First Verdict to be Announced by Court in Gyanvapi Mosque Case
The Varanasi district court is all set to announce a verdict on Monday on whether a case filed by five Hindu women seeking the right to worship at Shringar Gauri and other deities in the Gyanvapi mosque compound, located next to the famous Kashi Vishwanath temple, is “maintainable” or not. District Judge AK Vishvesh had last month reserved the order till September 12 in the communally sensitive matter.
The court heard the petition filed by five women of the Hindu community, who seek the court’s grant to worship the Shringar Gauri Sthal within the Kashi Vishwanath-Gyanvapi Masjid complex. The petition was filed after a structure, resembling a Shivling, was allegedly discovered on the premises of the mosque.
However, the mosque committee rebutted claims by Hindu petitioners and contested that the structure was a fountain and not Shivling.
The Anjuman Intezamia Masjid Committee has said the Gyanvapi mosque is a Waqf property and has questioned the maintainability of the plea. They argued that only the Waqf Board had the right to hear any matter that pertains to the mosque.
Madan Mohan Yadav, a lawyer of the Hindu side, had said that the mosque was constructed after demolishing the temple. The Hindu side had claimed in the lower court that a Shivling was found during the videography survey of the Gyanvapi mosque-Shringar Gauri complex but it was contested by the Muslim side.
The Muslim side has questioned the maintainability of the petition and on Monday sought time to present its reply. The court granted it permission and posted the matter for next hearing on September 13.
The case is being heard by the district court following an apex court order. Earlier, a lower court had ordered a videography survey of the complex. The survey work was completed on May 16 and the report was presented in the court on May 19. Following the directive of the Supreme Court to decide the maintainability of the case 693/2021 on priority, the district judge had started the hearings on May 20.
During previous hearings, Abhay Nath Yadav, appearing for the Mosque committee, questioned the maintainability of the suit and had argued about 39 of the 52 points mentioned in the Hindu petitioners’ plea. While Vishnu Jain, an advocate arguing for the female plaintiffs, said that once the merits of the Gyanvapi-Shringar Gauri case were heard, they will proceed to present the report by the Archaeological Survey of India (ASI) into the trial.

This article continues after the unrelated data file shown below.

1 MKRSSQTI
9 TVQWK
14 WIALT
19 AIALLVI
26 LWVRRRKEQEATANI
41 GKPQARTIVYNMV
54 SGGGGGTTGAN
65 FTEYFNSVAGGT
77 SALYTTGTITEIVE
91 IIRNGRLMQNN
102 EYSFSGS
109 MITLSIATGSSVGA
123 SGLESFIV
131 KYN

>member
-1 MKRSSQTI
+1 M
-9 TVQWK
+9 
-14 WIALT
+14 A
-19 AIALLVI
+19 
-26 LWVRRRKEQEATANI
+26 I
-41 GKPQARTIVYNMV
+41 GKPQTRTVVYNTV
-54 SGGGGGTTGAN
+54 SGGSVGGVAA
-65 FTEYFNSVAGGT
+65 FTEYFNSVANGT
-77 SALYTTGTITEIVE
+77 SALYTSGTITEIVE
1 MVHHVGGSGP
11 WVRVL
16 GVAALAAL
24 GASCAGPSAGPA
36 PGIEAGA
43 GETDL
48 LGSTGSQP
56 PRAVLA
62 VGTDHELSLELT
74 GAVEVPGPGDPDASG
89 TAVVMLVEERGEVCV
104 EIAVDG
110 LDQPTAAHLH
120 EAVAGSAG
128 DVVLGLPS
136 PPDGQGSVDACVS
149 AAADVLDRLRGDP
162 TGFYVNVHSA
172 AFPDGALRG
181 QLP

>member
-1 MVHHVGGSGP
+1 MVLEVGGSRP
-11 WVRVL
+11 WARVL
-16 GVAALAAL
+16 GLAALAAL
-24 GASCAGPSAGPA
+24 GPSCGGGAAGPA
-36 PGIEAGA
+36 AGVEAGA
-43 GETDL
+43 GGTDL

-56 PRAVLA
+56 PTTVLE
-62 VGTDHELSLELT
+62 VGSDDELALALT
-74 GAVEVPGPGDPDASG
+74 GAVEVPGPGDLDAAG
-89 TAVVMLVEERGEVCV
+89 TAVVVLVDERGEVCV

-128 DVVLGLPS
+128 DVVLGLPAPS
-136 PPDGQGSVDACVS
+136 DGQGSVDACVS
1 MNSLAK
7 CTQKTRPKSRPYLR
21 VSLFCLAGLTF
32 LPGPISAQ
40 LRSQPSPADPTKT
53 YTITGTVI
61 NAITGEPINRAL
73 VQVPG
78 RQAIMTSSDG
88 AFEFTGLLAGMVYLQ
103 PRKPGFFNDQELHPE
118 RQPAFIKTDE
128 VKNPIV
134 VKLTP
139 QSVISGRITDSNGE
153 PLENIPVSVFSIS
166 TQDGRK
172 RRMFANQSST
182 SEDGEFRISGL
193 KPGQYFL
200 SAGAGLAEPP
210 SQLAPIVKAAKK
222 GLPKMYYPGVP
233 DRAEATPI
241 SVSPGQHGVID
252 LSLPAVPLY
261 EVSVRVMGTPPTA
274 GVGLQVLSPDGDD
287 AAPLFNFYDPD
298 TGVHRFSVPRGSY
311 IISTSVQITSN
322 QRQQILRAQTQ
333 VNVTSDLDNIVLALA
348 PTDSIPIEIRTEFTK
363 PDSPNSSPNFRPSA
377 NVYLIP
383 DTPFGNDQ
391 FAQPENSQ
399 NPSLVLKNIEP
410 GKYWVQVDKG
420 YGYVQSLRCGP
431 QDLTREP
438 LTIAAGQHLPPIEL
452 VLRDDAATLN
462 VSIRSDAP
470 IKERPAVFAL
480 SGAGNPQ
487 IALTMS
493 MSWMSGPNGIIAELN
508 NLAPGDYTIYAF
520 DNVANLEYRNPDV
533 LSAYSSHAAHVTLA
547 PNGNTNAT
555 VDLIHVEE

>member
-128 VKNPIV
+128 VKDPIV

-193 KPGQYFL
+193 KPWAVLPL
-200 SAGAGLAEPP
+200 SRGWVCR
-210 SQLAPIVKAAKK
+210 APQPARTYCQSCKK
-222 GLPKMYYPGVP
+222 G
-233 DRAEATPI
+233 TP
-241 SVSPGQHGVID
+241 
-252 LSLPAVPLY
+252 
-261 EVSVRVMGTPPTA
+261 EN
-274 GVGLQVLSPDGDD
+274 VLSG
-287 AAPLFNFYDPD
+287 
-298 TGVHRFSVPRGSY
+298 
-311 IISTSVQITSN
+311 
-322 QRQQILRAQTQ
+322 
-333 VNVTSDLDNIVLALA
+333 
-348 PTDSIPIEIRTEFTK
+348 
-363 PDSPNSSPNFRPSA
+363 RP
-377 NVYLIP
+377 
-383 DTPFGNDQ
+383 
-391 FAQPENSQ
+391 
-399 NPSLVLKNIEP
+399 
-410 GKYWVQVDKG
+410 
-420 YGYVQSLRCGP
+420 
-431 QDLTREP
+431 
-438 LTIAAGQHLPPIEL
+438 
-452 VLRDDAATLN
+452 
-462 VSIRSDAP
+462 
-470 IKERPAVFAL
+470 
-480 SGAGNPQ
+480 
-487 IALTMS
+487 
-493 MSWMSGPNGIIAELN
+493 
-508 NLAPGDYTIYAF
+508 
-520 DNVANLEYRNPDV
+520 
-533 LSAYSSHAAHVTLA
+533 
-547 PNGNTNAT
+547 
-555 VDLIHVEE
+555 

During a hearing on the case on July 4, advocate Jain said, “Those who are referring to the [Places of Worship] Act 1991 should know that if a Shivling is found there which is years old, then the Act is not applicable. We will present this matter in court.”
However, in an exclusive conversation with the media, the lawyers of the petitioners said, “We have already countered (arguments of mosque committee) as the documents produced by the Masjid side do not pertain to the Gyanvapi Mosque. It pertains to Alamgiri Mosque. That is a separate mosque altogether. They have tried to show the registration documents of the two mosques together. This registration is not for Gyanvapi Mosque and I want to say for the sake of clarity. And for that, we have made our written submissions and filed documents. There is no document with the Ministry of Minority Affairs that the Mosque is a Waqf (Board) property. Just to get the provisions of the Waqf, a completely misplaced argument has been placed. If the judgement is against the Hindu petitioners, then they will appeal to Allahabad High Court and to the Supreme Court”.
In July, the Supreme Court said it would wait for the Varanasi district court’s decision on the mosque committee’s application, raising objections to the maintainability of the civil suit filed by Hindu devotees, before intervening in the matter. A bench comprising Justices D Y Chandrachud, Surya Kant and PS Narasimha had adjourned the matter to October 20. The bench said all issues would have to be first argued before the district court.
Ahead of the verdict, prohibitory orders were clamped under Section 144 in Varanasi to avoid any kind of violent situation and maintain law and order in the city. Police Commissioner A. Satish Ganesh said on Sunday that prohibitory orders have been issued in the Varanasi commissionerate and officers have been asked to interact with religious leaders in their respective areas to ensure that peace is maintained.
He said to maintain the law and order, the entire city has been divided into sectors which have been allocated police force as per the requirement. Directives for flag march and foot march in sensitive areas have also been issued. He added, the checking has been intensified in the district border areas, hotels, guest houses, while an eye has also been kept on social media.